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I have a particle trajectory where particle position is available at discrete time steps with respect of (0,0,0) in 3D. Time step is 0.05 sec. For reference, positions are shown in following image.Particle Positions

Particle velocity can be computed easily. My goal is to calculate angular velocity for each time step. Here are the different ways I have tried:

  1. Velocity vector For each consecutive time step we can calculate change in direction of velocity vector. let's suppose velocity at point 1 is $\bf{v_{1}}$ and at point 2 $\bf{v_{2}}$. We can calculate change in angle by $$ \theta = acos(\frac{\bf{v_{1}}.\bf{v_{2}}}{v_{1}v_{2}}) $$ I am using unit velocity vectors to compute this angle. Finally we can divide this by time step to acquire angular velocity.

  2. Position vector We can repeat the same procedure but we can use position vector.

  3. Wikipedia Page Formula I have also tried using this formula as listed at Wikipedia page: $$ \omega = \frac{\bf{r} \times \bf{v}}{r^{2}} $$ My confusion with this formula is the units. Is it per time step and if so do I need to multiply with 20 or not.

My issue is not with the calculation itself because I can manipulate rotation matrix and quaternion. My issue is that I do not know which vectors are useful here to calculate the angular velocity and how do I use them. Any comment or suggestion would be help full.

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  • $\begingroup$ Perhaps this help you? physics.stackexchange.com/q/596622 . From the „static“ rotation matrix you can obtain three Euler angles $\endgroup$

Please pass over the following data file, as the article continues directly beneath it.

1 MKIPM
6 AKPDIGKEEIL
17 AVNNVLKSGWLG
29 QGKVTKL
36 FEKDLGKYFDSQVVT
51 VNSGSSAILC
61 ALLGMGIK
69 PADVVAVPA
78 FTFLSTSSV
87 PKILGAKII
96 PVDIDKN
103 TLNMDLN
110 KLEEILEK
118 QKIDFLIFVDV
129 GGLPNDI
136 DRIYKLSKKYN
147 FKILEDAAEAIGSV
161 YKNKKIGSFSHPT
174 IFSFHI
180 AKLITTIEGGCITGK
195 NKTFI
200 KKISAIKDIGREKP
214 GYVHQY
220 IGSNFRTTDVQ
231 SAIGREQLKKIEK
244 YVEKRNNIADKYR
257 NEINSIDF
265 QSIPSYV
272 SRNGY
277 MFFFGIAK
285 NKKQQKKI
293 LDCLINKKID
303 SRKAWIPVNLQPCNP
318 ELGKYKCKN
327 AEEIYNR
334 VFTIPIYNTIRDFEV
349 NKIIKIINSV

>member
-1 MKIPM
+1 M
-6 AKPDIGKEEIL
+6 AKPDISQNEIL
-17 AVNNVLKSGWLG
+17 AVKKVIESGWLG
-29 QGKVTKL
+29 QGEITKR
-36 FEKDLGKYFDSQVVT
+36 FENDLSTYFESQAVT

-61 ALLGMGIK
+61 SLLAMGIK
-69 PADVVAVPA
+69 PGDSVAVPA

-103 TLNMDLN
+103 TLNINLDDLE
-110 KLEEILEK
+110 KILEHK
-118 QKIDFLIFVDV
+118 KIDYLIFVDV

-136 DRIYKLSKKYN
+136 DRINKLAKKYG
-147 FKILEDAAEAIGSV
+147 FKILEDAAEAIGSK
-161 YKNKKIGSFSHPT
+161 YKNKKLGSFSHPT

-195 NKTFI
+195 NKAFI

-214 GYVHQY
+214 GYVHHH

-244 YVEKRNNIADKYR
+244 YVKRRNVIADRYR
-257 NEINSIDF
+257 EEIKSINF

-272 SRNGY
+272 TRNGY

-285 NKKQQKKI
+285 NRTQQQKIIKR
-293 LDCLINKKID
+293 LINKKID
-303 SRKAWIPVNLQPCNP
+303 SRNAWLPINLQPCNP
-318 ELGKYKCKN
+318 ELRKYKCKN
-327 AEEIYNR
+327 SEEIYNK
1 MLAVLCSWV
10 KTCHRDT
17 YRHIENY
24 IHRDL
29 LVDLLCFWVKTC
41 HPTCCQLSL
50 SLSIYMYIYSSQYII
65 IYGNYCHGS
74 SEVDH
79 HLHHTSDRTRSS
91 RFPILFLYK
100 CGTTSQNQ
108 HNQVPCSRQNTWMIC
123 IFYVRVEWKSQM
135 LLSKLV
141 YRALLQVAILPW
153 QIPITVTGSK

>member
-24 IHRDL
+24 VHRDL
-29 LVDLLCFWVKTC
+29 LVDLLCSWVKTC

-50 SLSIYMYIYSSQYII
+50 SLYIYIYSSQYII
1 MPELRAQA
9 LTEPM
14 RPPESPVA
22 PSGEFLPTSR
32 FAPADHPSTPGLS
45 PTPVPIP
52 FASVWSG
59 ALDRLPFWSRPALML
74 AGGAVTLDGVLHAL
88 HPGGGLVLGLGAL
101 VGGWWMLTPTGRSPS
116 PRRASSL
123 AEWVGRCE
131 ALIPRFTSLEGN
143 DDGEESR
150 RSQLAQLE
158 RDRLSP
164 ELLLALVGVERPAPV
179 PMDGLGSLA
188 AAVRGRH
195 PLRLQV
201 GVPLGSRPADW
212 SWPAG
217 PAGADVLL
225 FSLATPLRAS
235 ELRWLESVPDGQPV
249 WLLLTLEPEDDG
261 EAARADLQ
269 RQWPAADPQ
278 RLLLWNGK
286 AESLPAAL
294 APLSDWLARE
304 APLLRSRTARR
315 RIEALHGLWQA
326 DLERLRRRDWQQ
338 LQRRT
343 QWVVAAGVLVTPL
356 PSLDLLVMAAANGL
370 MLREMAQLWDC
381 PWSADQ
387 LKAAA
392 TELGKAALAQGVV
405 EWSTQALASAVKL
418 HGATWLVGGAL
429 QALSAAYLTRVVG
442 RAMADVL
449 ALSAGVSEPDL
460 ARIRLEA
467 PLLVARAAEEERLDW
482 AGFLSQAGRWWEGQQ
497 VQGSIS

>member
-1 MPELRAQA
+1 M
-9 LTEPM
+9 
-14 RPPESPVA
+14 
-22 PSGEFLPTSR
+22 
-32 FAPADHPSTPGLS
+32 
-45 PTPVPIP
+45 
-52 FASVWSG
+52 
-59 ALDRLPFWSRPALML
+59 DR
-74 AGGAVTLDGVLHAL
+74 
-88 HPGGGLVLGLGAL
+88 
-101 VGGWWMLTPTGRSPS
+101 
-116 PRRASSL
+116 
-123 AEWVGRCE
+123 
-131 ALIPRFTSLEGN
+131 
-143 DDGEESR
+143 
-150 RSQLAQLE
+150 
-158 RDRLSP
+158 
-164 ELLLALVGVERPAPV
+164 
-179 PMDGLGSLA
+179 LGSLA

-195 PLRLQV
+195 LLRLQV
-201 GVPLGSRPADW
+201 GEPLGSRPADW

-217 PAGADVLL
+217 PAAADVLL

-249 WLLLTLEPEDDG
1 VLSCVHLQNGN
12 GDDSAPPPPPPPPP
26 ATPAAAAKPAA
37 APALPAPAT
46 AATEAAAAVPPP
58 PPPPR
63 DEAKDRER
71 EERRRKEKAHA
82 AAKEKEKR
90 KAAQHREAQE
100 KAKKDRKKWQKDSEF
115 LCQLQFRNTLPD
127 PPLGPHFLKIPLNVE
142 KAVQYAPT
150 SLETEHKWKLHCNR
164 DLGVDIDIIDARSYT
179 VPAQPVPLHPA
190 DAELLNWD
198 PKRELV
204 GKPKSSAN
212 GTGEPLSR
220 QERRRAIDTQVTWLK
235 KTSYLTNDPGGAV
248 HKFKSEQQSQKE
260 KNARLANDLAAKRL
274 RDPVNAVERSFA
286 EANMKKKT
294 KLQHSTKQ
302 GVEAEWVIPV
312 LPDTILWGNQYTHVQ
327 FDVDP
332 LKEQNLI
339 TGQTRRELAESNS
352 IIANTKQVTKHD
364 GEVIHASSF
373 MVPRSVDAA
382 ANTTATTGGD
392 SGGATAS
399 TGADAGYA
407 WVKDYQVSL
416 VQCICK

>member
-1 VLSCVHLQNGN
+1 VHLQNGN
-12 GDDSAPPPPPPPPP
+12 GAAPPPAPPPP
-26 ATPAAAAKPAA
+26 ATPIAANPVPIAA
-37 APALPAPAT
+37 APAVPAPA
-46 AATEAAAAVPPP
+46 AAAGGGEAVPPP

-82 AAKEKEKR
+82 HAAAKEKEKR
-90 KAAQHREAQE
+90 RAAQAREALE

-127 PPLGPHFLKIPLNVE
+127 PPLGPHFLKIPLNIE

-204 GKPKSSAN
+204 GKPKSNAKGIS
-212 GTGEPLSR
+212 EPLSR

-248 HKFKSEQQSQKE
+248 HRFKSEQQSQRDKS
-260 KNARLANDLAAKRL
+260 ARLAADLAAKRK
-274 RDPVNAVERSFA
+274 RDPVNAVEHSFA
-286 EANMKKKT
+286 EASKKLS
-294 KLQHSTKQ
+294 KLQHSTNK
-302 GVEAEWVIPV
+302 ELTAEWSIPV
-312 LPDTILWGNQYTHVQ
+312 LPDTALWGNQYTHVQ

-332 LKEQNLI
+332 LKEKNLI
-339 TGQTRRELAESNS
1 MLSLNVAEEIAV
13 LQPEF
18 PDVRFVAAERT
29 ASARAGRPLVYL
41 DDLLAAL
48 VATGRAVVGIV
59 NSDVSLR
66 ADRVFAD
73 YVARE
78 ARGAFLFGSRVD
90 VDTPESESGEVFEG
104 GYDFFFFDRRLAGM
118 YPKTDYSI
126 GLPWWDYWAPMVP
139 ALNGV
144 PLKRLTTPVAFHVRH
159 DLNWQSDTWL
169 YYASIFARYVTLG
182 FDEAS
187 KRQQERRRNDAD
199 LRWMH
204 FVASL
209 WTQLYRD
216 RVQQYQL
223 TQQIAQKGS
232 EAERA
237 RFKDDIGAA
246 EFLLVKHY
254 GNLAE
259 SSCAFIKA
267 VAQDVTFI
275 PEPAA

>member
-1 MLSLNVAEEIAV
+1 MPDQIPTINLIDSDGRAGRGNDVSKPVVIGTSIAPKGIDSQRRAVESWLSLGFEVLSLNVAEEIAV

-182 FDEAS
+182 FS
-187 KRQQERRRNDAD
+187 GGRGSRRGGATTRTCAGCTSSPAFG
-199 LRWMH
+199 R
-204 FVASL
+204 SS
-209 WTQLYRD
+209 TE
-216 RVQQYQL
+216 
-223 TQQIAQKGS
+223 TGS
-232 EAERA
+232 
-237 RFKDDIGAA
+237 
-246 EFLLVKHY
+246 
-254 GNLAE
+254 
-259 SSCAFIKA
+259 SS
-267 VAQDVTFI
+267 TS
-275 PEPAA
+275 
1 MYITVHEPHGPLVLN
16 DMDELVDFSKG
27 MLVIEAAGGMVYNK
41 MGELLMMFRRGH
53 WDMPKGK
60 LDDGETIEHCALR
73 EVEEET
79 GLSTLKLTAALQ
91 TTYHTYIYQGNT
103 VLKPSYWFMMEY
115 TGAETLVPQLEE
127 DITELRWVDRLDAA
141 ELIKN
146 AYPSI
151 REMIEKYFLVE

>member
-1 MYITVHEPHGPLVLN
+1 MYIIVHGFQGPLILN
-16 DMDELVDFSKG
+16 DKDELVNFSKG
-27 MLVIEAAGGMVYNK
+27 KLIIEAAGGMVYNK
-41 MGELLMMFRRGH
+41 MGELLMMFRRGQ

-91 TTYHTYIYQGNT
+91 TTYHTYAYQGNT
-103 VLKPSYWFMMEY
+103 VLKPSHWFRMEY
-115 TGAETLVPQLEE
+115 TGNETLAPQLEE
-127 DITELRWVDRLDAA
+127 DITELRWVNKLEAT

– Eli
    Nov 30, 2020 at 8:30
  • $\begingroup$ @Eli Yes I have looked at that question. As I do not have continuous function it becomes complicated. Off course I can try to fit a polynomial to acquire a function f(t) to calculate TNB axis but I think that is not the way to go in this particular case. $\endgroup$ Nov 30, 2020 at 12:25
  • $\begingroup$ A particle does not have angular velocity, as it occupies zero space. $\endgroup$ Sep 17, 2022 at 19:37
  • $\begingroup$ What interpolation function did you use to get velocity, because finite difference is going to produce a lot of noise. $\endgroup$ Sep 17, 2022 at 19:43
  • $\begingroup$ I used finite difference method. You are right that it produces a lot of noise. Now 2 years later, we ended up using a piecewise polynomial to fit the data. This also smooth the signal. We then simply do the analytical derivation to calculate the velocity. $\endgroup$ Sep 21, 2022 at 11:28

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You have a time series $\mathbf r (n\Delta t)$ where $\Delta t = 0.05$ seconds. To apply the formula

$$\mathbf \omega = \frac {\mathbf r \times \mathbf v}{r^2}$$

at time $t=n\Delta t$ start with

$$\mathbf v(t) \approx \frac{\mathbf r(t+\Delta t) - \mathbf r(t)}{\Delta t} = 20(\mathbf r(t+\Delta t) - \mathbf r(t))$$

so

$$\mathbf \omega (t) \approx 20 \frac {\mathbf r(t) \times \mathbf r(t+\Delta t)}{r^2}$$

since $\mathbf r(t) \times \mathbf r(t)=0$. The units here are radians per second. If you want radians per time step omit the factor of $20$.

Note that this gives you the instantaneous angular velocity about the origin - the angular velocity about any other point will be different.

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  • $\begingroup$ Thanks. I have computed it and my histogram is distributed from 1 to 4 degrees. This is not that high as I expected because I do have a lot of turns. But may be per time step is not that high. $\endgroup$ Nov 30, 2020 at 14:07

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